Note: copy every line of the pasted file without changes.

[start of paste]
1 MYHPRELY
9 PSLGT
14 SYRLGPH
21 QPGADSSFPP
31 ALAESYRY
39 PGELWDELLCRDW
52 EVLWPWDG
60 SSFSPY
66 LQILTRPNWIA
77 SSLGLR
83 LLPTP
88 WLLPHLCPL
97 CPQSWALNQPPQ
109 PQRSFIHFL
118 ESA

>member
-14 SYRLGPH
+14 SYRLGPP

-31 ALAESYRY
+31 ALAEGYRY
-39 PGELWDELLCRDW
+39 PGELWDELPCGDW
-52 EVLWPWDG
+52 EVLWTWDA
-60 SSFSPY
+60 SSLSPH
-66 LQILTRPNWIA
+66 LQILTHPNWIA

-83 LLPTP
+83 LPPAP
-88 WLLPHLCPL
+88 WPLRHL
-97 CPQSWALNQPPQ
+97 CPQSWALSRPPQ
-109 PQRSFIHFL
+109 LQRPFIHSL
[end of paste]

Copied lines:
1 MYHPRELY
9 PSLGT
14 SYRLGPH
21 QPGADSSFPP
31 ALAESYRY
39 PGELWDELLCRDW
52 EVLWPWDG
60 SSFSPY
66 LQILTRPNWIA
77 SSLGLR
83 LLPTP
88 WLLPHLCPL
97 CPQSWALNQPPQ
109 PQRSFIHFL
118 ESA

>member
-14 SYRLGPH
+14 SYRLGPP

-31 ALAESYRY
+31 ALAEGYRY
-39 PGELWDELLCRDW
+39 PGELWDELPCGDW
-52 EVLWPWDG
+52 EVLWTWDA
-60 SSFSPY
+60 SSLSPH
-66 LQILTRPNWIA
+66 LQILTHPNWIA

-83 LLPTP
+83 LPPAP
-88 WLLPHLCPL
+88 WPLRHL
-97 CPQSWALNQPPQ
+97 CPQSWALSRPPQ
-109 PQRSFIHFL
+109 LQRPFIHSL